As mid-term elections approach and presidential primary candidates begin looking toward 2016, we can expect the usual posturing for the senior citizen vote. In the last presidential campaign, we heard President Obama attack former Massachusetts Governor Mitt Romney’s Medicare reform proposal while Romney attacked Obama for cutting Medicare as a part of the Affordable Care Act. While national leaders fear that any proposed reform to Medicare or Social Security will be perceived as a threat to our most vulnerable citizens, we must have a responsible national conversation that leads to concrete and bipartisan entitlement reform. If reform does not occur, America’s younger generations will ultimately end up paying the price.
In 1970, Medicare and Social Security accounted for less than 20% of the federal budget, according to the Congressional Research Service. Today, these programs comprise approximately 40%. Meanwhile, government spending on investments, which include financing infrastructure, research and development and education has fallen to 15% today from over 30% in 1970, according to Third Way. By 2030, entitlements are expected to consume nearly 60% of the budget with Social Security and Medicare claiming most of these costs. The massive spending jeopardizes the sustainability of our nation’s entitlement programs and has taken away the government’s investments in innovation, investments, and education. It also contributes to our ever-growing national debt and will soon result in both massive tax increases as well as spending cuts. We may come from different political perspectives, but we both agree that action must be taken to address these crucial issues.
Clearly, something has to give. Two of the major drivers of entitlement spending are Medicare and Social Security. We must ensure that both programs are fairly and adequately funded for our parents and our grandparents while we sustain them for future generations.
Medicare currently operates with a fee-for-service model that many experts believe creates perverse incentives by rewarding doctors for prescribing more expensive procedures. It’s important to incentivize advanced-payment and care-delivery models that reward quality and value rather than quantity of care. It’s also important that Medicare undergo structural changes that promote efficiency– for instance, by combining Parts A and B, introducing cost-sharing for prescription drugs covered by part C, and by modernizing the Medicare benefit package.
It is critical to emphasize and incentivize health and wellness as well as participation in prevention programs so patients can receive treatment for maladies before they require expensive care.
Similarly, millions of America’s elderly including our grandparents rely on Social Security, so it’s critical to ensure fairness and solvency with whatever reforms emerge. Currently, the retirement age will gradually increase from 65 today to 67 by 2027, but to address the increase in life expectancy and the upcoming wave of baby-boomer retirees, the government should gradually further raise the retirement age to 69 and index it to life expectancy in the same time period. To increase the solvency of the program through funding measures, we believe that one important option that should be on the table is to increase the payroll tax cap so that 90% of wages would be taxed rather than the current 83.2%, which would eliminate 28% of the long-term deficit, according to the Congressional Budget Office.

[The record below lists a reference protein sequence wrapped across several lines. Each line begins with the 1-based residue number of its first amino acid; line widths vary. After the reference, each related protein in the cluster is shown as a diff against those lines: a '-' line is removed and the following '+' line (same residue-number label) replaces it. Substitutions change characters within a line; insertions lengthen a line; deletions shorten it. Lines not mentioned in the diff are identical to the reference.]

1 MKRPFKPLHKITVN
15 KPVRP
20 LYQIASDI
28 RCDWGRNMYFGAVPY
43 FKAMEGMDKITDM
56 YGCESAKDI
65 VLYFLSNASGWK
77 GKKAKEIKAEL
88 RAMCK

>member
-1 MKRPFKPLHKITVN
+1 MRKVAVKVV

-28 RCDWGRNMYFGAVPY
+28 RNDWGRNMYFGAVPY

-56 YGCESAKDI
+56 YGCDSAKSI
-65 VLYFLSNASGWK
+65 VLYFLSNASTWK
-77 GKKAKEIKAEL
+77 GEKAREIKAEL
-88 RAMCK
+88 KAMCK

Another option would use chained CPI, a more accurate method of calculating inflation, as the basis for benefit increases. Finally, to lower costs while maintaining fairness, we propose lowering benefits for Social Security’s wealthiest recipients to protect beneficiaries who need Social Security payments most. There are a range of options on the table. However, the longer we defer action, the more our generation will pick up the costs and the less likely it is that we will earn the same benefits as our parents and grandparents.
While reforming Social Security and Medicare will be challenging, we need all generations and both parties at the table. Both Republicans and Democrats have proposed ways to address the long-term solvency of both programs. However, if we come together for a true conversation without the partisan or generational posturing, Americans could find a bipartisan, consensus-based path forward. It’s time for millennials to have a seat at the table with our friends and relatives as well as our elected officials. It’s time for us have the conversation.
Henry Sandman, a rising senior at Lafayette College, is co-President of the Lafayette chapter of Common Sense Action, a bipartisan millennial grassroots group focused on advancing generational fairness, investing in millennial economic mobility and repairing politics. CSA has 24 chapters across 15 U.S. states. Kathleen Gayle, a rising senior at William and Mary, is the president of the CSA chapter and the W&M College Republicans.